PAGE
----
Designing is embedding systems within systems
Without realising it, our work is about designing systems and embedding them within other systems. What changes is the scale of the project’s scope and therefore how designers look at it.
A website is a system, it’s a set of different components working together to facilitate interactions, themselves working together to deliver features which all work under one product: the website. When we’re designing a website, let’s say an e-commerce website, we embed it within a direct service: online shopping.
If we zoom out even further, we can see that the service itself is a system. An online shopping service connects different elements together such as the website, the warehouse, the last mile logistics, the payment system, etc. to form a whole.
At an absolute abstract level, there’s the user experience. The user experience is made up of different services, such as online shopping, in store shopping, the repair service, as well as products, like the garment itself, the app, the website, the packaging, etc.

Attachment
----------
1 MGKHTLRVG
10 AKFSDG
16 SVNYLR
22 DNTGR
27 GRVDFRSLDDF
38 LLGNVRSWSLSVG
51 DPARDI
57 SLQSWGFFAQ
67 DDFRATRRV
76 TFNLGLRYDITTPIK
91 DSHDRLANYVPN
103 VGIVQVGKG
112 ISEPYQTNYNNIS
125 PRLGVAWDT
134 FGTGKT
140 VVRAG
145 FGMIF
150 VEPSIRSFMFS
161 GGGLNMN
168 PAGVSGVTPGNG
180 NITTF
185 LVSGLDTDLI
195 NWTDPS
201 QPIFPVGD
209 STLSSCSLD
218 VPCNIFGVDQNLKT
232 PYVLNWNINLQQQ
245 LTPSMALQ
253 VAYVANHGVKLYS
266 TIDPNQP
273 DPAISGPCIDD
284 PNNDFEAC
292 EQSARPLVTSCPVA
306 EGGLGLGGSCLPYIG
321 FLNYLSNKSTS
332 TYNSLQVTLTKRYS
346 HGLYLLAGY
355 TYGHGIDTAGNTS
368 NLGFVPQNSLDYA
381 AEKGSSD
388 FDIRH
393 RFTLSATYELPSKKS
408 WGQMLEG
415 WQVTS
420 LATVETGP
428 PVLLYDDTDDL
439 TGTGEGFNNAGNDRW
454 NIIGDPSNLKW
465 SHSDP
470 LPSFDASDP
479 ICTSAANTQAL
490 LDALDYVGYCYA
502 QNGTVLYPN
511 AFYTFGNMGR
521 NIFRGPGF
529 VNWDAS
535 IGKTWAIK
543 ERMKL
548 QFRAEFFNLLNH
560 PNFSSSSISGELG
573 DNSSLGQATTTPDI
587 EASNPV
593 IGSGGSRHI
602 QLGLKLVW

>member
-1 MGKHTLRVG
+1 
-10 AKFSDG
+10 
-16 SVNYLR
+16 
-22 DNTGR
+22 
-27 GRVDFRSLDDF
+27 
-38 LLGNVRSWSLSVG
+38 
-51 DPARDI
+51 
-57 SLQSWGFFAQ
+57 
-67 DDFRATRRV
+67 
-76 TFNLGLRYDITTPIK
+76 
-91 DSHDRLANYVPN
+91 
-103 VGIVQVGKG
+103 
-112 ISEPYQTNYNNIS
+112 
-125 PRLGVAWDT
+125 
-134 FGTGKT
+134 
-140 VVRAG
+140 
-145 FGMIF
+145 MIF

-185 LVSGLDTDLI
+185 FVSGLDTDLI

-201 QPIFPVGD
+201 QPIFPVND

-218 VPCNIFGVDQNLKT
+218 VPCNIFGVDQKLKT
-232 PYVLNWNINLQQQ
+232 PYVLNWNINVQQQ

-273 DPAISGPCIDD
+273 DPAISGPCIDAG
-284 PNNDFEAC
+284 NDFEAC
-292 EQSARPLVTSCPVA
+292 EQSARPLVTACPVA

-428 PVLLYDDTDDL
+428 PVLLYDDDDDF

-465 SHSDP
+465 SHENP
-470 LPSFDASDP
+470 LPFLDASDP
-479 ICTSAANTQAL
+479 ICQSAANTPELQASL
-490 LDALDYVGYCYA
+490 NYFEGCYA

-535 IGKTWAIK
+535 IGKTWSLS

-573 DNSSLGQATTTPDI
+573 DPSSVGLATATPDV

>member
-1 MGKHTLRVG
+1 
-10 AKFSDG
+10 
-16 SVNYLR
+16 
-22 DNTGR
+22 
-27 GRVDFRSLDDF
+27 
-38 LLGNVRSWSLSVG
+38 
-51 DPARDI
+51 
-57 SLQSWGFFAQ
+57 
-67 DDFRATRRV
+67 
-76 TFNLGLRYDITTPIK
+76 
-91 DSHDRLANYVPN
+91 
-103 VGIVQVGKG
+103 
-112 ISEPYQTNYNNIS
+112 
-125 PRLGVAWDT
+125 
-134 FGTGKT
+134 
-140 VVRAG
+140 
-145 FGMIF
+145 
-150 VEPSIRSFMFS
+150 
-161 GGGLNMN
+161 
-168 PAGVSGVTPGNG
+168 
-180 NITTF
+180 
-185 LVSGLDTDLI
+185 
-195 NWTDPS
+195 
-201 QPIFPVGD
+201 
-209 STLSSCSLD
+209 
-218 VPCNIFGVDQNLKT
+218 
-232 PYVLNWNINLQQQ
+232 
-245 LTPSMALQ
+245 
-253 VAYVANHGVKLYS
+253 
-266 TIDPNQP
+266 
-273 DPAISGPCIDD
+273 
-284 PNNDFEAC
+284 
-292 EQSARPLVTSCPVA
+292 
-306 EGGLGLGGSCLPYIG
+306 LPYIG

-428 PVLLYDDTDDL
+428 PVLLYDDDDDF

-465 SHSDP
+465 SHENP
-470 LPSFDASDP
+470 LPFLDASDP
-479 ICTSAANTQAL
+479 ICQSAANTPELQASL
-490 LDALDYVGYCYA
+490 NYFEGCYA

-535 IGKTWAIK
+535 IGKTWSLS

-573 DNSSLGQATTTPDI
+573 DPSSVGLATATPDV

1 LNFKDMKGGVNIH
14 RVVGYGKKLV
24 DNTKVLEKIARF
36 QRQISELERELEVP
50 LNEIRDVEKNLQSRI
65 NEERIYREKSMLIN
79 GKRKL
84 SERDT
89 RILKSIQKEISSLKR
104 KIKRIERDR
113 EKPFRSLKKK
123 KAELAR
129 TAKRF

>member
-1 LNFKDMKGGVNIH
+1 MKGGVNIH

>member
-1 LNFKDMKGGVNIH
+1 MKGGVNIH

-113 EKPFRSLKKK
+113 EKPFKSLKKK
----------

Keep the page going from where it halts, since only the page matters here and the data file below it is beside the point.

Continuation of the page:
I see it as a vertical integration of systems within systems, in which user experience will rest on a set of services, which themselves rest on a set of products, which themselves rest on a set of interactions, and so on and so forth. Richard Buchanan identified these as the 4 orders of design. However, I think there also is an horizontal integration: The artefacts we’re designing interact with other systems to operate.
Designing is using systems to power systems
If designing is about embedding systems within systems, it means systems are relying on other systems to operate. For instance, because a delivery service is made out of vehicles, delivery becomes dependent on the different systems delivery vans rely on to operate.
Indeed, for a delivery van to operate, it needs to be produced in the first place. Van production is a system in itself made out of supply, assembly and delivery chains and all the resources required to build a van. On a regular basis, vans need to refuel to operate, either electric or combustible. Both forms of fuel rely on systems for a van to be able to use them: they need to be produced and transported to the van, to name only two. Vans will also need roads to ride on, potentially exacerbating congestion, and therefore impacting cities at scale. Vans need people to operate them, or people to design autonomous vans. These people need to be trained, need to be paid to live their lives, etc.